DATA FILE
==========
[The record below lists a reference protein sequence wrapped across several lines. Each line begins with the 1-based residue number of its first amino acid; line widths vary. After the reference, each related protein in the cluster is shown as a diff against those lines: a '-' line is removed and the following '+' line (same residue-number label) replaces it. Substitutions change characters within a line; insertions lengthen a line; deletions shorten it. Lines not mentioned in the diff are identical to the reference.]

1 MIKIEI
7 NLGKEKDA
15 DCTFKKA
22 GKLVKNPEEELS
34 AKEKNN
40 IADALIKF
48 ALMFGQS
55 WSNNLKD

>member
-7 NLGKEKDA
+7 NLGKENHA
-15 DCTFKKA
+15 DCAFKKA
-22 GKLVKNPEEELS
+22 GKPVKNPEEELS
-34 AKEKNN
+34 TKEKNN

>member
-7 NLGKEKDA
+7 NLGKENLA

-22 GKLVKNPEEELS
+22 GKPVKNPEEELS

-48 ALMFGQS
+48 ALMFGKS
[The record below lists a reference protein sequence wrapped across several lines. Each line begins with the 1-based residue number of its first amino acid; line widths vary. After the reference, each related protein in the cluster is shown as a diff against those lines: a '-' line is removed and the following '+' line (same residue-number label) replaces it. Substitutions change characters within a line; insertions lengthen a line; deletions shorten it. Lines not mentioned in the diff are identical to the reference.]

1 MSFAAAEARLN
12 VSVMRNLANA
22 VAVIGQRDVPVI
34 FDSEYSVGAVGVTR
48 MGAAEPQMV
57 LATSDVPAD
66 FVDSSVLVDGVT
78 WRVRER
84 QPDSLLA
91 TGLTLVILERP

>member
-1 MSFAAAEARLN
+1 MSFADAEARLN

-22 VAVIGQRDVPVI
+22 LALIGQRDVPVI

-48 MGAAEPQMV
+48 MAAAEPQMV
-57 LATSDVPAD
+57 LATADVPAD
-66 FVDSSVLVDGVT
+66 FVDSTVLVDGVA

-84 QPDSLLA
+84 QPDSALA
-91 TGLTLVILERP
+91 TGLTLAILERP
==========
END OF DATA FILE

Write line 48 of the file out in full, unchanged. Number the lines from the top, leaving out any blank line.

-84 QPDSLLA